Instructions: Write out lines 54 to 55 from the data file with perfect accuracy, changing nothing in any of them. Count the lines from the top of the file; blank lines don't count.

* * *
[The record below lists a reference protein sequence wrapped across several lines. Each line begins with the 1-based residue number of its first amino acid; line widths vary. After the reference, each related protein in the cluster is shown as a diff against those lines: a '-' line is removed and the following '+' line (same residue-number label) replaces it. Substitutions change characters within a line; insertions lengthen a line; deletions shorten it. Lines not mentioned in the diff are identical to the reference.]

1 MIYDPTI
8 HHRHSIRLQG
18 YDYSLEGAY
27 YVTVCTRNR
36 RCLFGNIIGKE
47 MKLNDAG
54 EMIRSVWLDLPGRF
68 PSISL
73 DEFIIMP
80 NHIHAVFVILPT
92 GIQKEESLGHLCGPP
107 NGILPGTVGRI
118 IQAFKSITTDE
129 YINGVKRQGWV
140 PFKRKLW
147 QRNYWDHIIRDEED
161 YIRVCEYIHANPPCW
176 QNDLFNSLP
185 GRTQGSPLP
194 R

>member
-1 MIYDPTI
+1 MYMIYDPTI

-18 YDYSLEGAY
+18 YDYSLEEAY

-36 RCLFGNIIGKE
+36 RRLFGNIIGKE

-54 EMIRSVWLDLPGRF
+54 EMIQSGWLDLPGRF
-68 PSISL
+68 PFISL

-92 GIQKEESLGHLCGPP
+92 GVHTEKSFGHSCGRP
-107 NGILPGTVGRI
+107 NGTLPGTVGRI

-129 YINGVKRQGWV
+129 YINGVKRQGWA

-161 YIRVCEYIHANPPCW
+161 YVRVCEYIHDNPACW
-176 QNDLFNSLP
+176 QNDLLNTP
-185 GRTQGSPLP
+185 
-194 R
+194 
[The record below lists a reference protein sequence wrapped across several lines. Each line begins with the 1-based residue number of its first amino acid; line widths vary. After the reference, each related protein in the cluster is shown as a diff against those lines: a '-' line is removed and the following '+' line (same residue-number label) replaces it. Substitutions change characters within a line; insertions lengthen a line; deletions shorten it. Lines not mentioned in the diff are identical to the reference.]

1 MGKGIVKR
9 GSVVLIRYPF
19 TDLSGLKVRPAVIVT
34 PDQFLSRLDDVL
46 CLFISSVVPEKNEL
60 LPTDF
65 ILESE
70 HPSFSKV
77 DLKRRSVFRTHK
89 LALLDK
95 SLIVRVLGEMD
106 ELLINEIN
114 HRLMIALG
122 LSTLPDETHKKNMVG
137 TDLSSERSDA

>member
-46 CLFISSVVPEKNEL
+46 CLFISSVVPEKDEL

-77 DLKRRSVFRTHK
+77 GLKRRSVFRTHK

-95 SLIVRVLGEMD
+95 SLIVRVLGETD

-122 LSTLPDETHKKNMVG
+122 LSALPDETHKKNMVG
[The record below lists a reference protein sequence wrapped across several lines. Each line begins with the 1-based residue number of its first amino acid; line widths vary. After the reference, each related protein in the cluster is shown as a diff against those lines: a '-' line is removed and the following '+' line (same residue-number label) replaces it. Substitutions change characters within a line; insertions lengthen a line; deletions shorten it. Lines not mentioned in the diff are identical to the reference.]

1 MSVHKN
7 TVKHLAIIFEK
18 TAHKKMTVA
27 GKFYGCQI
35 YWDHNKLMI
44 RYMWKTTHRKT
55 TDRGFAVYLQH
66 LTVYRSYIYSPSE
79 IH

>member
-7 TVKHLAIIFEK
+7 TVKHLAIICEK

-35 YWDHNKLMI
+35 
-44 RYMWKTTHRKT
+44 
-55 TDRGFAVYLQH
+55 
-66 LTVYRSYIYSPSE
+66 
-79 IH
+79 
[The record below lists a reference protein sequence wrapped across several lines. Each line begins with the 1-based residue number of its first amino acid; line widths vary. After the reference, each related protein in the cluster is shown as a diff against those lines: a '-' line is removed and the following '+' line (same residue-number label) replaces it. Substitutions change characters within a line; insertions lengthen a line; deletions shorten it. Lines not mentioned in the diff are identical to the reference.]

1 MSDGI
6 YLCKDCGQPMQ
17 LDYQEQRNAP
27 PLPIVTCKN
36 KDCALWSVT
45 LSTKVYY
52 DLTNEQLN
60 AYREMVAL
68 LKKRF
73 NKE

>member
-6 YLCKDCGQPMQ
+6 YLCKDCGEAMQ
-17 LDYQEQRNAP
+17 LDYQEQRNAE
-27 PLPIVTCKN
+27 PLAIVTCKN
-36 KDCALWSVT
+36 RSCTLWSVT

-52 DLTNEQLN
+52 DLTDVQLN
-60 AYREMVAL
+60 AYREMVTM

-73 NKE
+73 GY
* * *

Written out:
65 ILESE
70 HPSFSKV